Luke 14.1, 7–14
The Good News of the gospel of grace cries out: We are all, equally, privileged but unentitled beggars at the door of God’s mercy! — Brennan Manning, The Ragamuffin Gospel
Beggars know how to open their hands, trusting that the crumb of grace will fall.…living not with clenched fists but with palms open, ready to receive. — Sue Monk Kidd, When the Heart waits
Tonight, some of us will be going to the Beggars Banquet here in West End. A section of Boundary Street will be blocked to traffic, and tables will be set up. You bring the meal for your table, and leave a seat free for anyone who needs a place so they can join you. Sounds wonderful!
I like going out for a meal. Do you? I enjoy sitting with people and getting to know them more over a good meal. Eating with other people isn’t just about the food; in an overused word, it’s about fellowship too. It’s about deepening relationships.
When I was single, I learnt to go to restaurants and eat alone. It took me a while to feel comfortable with it; I did it though, and in the end it was fine. After all, I am a certified introvert. I like my own company, and I’d bring a book to read. But something was missing. Sharing. Conversation. Entering into the life of another, and also allowing them to enter my life.
In today’s Gospel Reading, Jesus was invited to a meal. If you read Luke’s Gospel in particular, you’ll see that Jesus ate out a lot. For example, he eats at Levi and Zacchaeus’ houses—both of them were tax collectors. He has dinner with several pharisees, he feeds 5000 in the wilderness, and eats at Mary and Martha’s house; he eats with the twelve at the Last Supper, and with two disciples in Emmaus on the first Easter Day.
Today’s story concerns a dinner at a pharisee’s place. The host had invited Jesus, but not out of the goodness of his heart; he and his friends were watching Jesus, to catch him out. But Jesus was watching, too.
Of course, everyone has to eat. It’s a biological necessity, one of the great levellers of all humankind. And different cultures have different rules for eating. Slurping your noodles is polite in Japan, but not in Thailand. I was taught to empty my plate; but if I were in Cambodia and I ate up all my food, my host would understand I’m still hungry. I’d get another helping. And did you know it’s impolite to cut up your salad leaves in France? You fold them up with your knife and fork, and then place the folded leaves in your mouth. The list goes on.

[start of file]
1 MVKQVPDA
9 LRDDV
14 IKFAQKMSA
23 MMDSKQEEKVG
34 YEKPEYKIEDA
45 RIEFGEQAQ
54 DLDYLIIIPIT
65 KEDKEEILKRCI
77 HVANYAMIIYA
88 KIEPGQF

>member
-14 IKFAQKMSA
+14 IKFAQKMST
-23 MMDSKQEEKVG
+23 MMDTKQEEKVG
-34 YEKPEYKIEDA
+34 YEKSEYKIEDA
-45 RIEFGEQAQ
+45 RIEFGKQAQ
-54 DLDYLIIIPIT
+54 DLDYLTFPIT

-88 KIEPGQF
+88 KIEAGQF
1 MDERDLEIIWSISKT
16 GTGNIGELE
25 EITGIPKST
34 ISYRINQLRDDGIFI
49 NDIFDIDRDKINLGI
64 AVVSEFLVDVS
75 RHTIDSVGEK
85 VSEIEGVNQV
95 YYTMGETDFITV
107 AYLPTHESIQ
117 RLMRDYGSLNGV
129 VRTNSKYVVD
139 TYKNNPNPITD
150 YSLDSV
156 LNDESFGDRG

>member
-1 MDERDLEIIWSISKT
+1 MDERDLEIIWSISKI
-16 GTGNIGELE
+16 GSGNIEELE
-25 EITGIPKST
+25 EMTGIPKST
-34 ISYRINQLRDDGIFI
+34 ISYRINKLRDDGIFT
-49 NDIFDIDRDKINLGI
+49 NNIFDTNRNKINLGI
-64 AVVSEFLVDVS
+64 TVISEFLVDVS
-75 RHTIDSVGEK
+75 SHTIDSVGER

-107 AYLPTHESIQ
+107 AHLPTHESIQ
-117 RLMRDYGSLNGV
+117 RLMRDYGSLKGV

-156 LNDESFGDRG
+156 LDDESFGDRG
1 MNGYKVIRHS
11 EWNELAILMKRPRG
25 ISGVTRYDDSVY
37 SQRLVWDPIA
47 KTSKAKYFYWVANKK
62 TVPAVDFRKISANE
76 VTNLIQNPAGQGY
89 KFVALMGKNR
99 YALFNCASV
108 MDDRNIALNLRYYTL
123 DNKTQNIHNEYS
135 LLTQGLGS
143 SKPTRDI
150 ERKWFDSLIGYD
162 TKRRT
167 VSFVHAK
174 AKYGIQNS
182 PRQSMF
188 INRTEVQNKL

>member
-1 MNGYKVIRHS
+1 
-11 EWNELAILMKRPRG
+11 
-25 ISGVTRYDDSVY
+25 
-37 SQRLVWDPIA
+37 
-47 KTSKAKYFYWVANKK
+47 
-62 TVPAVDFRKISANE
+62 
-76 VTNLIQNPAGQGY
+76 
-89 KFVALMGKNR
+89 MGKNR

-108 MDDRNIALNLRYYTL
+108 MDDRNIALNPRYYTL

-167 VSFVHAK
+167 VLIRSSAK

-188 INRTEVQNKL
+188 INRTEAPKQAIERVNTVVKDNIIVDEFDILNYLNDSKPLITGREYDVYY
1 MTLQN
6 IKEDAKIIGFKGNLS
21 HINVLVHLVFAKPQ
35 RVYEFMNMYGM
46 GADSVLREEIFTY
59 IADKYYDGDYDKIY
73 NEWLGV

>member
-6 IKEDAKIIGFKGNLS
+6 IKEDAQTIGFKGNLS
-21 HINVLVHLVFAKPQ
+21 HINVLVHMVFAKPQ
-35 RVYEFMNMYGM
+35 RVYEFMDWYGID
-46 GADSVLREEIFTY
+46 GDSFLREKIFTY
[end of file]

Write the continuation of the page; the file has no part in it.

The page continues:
Yet in the time of Jesus, Greek culture had taken root throughout the Mediterranean and the Middle East, and people of different cultural origins ate in quite similar ways.
For example: in these meals, wine was drunk after the meal had been eaten and not during the meal. The guests also reclined to eat. At first, only the elite ate that way: you’d need a servant if you’re reclining on one elbow. But it soon spread to other levels of society. The Romans and Jewish people copied it.
These meals were very conscious of status. Often people reclined around a U-shaped set of couches, and the host sat at the middle of the centre couch. The more important people sat next to the host, the slightly-less important next to them, until you came to the ends of the U. People who were sat there were perhaps lucky to be invited. They may have been clients of the host rather than equals. Their food may not have been as good.
You had to know your place.
If you took a place too near the middle, you could be humiliated by being told to go to the end. I imagine Jesus saw this happening; you can picture someone chancing their arm by taking a couch nearer the centre than they should.
These meals formed part of the basis for the Meal we eat today, the one we call Holy Communion, the Lord’s Supper, the Eucharist.
Let’s look at that.
Firstly, the earliest account of the Last Supper. In 1 Corinthians 10.23–26, Paul tells us
For I received from the Lord what I also handed on to you, that the Lord Jesus on the night when he was betrayed took a loaf of bread… In the same way he took the cup also, after supper…
In the form of the Lord’s Supper Paul was familiar with, the cup was taken after the supper, just as in any banquet of the time.
Paul also is concerned about how the rich treat the poor at the Lord’s Supper: (1 Corinthians 10.20–22)
When you come together, it is not really to eat the Lord’s supper. For when the time comes to eat, each of you goes ahead with your own supper, and one goes hungry and another becomes drunk.
What is that about? Think of how socially stratified these ancient meals were. You had to know your place, or you could be humiliated by being sent to the end of the table. When Paul is writing, Holy Communion was still part of a full meal. In Corinth, the well-off were able to get there early. They ate their fill while the poor or the slaves, who had to finish their work, got only the leftovers. Paul’s response was